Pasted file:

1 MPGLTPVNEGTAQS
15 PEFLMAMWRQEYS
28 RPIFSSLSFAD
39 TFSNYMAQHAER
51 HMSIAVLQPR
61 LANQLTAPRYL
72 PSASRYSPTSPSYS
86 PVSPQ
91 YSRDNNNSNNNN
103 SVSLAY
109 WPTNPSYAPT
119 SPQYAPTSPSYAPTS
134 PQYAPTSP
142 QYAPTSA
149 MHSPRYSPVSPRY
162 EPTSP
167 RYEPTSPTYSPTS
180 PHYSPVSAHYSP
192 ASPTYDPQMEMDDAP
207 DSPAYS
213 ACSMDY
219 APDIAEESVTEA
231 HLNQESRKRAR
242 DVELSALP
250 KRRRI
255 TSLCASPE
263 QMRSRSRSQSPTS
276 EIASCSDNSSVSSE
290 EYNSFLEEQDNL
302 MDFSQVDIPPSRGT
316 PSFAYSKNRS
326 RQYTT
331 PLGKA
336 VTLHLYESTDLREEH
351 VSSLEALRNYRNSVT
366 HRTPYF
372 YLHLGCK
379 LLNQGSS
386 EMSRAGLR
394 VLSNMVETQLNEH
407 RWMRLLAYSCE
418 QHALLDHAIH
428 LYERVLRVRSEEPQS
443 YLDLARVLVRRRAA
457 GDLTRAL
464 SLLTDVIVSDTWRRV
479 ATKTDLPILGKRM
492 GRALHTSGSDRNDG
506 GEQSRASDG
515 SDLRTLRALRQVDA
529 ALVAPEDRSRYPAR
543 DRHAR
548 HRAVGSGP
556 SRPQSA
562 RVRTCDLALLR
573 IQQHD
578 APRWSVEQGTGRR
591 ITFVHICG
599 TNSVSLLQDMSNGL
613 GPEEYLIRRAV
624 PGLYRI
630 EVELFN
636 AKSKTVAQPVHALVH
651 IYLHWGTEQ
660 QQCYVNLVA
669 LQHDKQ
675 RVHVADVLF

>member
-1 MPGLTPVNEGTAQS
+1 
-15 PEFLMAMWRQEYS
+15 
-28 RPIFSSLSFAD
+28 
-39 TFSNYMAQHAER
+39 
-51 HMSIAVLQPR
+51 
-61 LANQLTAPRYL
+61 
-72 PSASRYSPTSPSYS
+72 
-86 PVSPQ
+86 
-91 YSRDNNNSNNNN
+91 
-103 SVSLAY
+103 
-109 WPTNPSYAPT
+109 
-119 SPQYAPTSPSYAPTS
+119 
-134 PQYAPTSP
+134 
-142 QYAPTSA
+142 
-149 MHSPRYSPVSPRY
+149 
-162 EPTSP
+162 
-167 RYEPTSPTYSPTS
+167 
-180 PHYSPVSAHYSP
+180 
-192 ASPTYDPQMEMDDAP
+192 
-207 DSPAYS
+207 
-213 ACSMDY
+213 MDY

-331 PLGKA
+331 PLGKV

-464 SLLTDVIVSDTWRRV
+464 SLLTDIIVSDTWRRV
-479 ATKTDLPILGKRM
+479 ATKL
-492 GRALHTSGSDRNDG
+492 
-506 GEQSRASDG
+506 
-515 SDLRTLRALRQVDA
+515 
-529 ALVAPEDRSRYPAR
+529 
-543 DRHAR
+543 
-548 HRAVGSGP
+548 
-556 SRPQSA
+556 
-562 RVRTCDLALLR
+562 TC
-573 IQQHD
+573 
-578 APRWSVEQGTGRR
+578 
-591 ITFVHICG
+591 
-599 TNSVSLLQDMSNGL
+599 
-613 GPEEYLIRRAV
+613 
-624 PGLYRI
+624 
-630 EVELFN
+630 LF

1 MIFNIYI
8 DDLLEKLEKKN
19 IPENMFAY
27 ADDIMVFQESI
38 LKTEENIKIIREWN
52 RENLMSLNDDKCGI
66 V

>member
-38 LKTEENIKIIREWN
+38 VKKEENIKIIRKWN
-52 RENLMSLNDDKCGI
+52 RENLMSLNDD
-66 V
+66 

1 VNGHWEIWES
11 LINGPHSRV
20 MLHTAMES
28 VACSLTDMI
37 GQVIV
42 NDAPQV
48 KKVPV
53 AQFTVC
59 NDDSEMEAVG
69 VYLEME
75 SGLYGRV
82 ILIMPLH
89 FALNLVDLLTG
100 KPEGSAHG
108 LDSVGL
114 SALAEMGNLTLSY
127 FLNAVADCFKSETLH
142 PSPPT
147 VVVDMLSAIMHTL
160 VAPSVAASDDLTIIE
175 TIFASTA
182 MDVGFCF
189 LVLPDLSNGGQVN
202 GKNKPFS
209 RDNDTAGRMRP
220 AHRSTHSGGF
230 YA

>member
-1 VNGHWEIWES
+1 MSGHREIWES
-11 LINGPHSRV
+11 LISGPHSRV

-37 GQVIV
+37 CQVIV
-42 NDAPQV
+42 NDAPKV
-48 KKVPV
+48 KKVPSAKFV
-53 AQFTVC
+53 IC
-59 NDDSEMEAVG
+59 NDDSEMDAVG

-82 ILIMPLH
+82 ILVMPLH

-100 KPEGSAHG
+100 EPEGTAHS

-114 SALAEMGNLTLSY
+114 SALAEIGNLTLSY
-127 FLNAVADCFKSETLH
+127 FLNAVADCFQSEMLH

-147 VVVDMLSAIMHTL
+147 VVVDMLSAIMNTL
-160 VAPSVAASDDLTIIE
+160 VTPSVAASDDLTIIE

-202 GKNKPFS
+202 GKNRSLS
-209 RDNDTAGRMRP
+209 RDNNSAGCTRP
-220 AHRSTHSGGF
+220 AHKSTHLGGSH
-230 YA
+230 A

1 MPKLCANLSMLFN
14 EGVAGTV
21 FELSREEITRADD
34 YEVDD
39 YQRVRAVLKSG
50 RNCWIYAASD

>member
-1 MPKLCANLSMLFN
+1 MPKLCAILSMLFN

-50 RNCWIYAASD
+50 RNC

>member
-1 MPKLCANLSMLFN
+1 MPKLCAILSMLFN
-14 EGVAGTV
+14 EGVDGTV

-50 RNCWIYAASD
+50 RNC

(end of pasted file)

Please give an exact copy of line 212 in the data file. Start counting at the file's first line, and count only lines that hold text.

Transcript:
+147 VVVDMLSAIMNTL